TikTok’s cousin in China, Douyin, has more than 400 million users. Similar to WeChat, millions of pieces of content and actions happen across Bytedance’s portfolio, ranging from news and articles to videos. With the data and information continuing to grow in the app, an increasing number of users are adapting to use search in the news app to look for information.
However, in March 2020, when Toutiao launched an independent search engine to rival Baidu, it failed to meet expectations and didn’t make much of a crater in Baidu’s landscape.
With 700 million users, Alipay is another rising star in the search landscape. It is a financial app that allows users to not only pay for things, but do a host of daily tasks like picking up parcels, ordering food, applying for credit cards, and buying and selling stocks and shares. Again, search within this ecosystem is a significant competitive thing, as it can guide users towards certain products and services over rivals.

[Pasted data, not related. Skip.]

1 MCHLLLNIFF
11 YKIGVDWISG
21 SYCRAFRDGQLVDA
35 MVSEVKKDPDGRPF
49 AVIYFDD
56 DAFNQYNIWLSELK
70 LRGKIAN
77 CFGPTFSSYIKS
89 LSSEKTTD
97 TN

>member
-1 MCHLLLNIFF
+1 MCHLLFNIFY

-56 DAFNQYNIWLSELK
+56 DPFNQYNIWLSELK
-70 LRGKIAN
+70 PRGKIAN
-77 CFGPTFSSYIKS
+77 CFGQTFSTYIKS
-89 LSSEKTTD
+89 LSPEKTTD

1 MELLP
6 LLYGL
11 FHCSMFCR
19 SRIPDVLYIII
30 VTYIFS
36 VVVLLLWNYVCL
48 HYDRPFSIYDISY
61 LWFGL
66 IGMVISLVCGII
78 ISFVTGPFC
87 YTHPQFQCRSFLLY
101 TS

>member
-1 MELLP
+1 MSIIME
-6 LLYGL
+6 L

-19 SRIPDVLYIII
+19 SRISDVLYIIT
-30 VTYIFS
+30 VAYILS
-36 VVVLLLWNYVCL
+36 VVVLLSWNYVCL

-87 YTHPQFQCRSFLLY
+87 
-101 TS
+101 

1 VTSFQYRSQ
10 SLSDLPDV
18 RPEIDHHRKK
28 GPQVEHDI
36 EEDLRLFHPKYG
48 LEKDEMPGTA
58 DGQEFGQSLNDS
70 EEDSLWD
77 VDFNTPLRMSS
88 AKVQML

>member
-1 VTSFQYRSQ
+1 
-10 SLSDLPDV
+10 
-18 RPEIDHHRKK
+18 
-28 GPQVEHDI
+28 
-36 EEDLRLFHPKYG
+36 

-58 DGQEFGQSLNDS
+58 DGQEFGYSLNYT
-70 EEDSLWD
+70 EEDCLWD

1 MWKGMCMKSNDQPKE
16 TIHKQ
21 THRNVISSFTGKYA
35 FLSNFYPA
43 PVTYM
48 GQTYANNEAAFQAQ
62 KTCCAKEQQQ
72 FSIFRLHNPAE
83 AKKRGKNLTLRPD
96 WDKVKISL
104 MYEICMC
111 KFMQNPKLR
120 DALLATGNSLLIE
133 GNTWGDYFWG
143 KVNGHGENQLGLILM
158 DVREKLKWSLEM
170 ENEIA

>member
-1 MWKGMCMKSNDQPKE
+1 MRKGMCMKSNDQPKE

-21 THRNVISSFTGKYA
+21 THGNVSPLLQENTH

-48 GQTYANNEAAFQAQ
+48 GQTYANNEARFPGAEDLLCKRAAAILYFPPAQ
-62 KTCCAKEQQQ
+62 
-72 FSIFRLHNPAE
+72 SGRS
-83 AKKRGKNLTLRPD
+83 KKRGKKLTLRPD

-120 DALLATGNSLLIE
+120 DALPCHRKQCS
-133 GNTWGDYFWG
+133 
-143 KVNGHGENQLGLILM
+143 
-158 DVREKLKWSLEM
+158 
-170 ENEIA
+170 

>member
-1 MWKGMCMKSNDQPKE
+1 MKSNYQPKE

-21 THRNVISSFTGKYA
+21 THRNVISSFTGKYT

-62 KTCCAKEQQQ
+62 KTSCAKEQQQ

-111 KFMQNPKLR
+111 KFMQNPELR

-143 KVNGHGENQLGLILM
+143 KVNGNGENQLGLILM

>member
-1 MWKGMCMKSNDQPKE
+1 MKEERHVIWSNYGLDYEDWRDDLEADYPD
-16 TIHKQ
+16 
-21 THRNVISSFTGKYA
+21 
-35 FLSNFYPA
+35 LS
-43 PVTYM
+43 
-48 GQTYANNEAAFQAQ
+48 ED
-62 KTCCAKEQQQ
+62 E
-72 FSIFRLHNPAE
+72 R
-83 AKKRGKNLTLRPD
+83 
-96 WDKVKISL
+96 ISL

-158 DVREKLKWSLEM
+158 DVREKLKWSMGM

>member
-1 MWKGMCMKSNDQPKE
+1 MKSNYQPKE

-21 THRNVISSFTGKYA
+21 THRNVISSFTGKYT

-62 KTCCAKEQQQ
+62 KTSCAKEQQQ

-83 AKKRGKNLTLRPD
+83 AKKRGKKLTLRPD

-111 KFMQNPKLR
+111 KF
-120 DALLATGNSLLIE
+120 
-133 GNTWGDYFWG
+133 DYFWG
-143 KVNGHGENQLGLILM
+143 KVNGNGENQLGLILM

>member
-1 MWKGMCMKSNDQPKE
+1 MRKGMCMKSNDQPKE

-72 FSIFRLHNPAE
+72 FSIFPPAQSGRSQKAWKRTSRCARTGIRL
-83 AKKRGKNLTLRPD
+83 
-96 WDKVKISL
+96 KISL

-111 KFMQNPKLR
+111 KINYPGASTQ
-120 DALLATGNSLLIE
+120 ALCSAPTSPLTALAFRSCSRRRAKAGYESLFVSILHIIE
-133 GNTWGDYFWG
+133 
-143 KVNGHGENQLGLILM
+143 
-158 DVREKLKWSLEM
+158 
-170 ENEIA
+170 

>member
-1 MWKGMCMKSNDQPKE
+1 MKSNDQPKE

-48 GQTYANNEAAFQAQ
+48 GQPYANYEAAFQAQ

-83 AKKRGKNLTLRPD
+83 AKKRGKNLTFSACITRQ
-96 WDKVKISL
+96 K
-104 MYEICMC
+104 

According to third party research, half of the search queries happening in Alipay are finance related. In early 2020, Alipay even made an improvement to its in-app search algorithm so users can directly search for the name of a stock or finance product, instead of accessing them through the menu.
Alipay has not stopped there – this year, as the major sponsor of a trending reality show, “Street Dance of China Season 3″, Alipay has been actively placing branded search bars in the show to encourage more viewers to engage with its in-app search function.
The answer is ad revenue. Many of the platforms mentioned above, including Weibo, Tencent, and Toutiao are already offering paid search ad positions to capitalize on the search demand.